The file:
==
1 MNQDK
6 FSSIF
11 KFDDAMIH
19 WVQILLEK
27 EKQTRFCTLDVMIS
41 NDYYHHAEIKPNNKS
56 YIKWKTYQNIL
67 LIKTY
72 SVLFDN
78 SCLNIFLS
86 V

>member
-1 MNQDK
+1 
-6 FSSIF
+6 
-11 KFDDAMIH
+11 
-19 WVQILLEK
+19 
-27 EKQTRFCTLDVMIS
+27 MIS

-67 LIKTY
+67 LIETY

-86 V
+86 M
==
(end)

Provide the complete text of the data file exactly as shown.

1 MNQDK
6 FSSIF
11 KFDDAMIH
19 WVQILLEK
27 EKQTRFCTLDVMIS
41 NDYYHHAEIKPNNKS
56 YIKWKTYQNIL
67 LIKTY
72 SVLFDN
78 SCLNIFLS
86 V

>member
-1 MNQDK
+1 
-6 FSSIF
+6 
-11 KFDDAMIH
+11 
-19 WVQILLEK
+19 
-27 EKQTRFCTLDVMIS
+27 MIS

-67 LIKTY
+67 LIETY

-86 V
+86 M